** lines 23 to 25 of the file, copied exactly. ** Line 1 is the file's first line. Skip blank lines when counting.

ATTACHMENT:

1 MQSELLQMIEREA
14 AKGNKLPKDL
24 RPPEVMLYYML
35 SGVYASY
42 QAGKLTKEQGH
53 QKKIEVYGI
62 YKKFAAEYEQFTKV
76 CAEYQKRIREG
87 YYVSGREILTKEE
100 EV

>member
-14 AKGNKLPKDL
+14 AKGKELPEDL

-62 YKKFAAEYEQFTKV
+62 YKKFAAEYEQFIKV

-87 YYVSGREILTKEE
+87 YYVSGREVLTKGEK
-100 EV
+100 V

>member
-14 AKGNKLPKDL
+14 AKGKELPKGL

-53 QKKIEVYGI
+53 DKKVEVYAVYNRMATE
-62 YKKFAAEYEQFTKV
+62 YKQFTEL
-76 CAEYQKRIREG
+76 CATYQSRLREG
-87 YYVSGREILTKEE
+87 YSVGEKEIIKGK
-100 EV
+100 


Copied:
-53 QKKIEVYGI
+53 DKKVEVYAVYNRMATE
-62 YKKFAAEYEQFTKV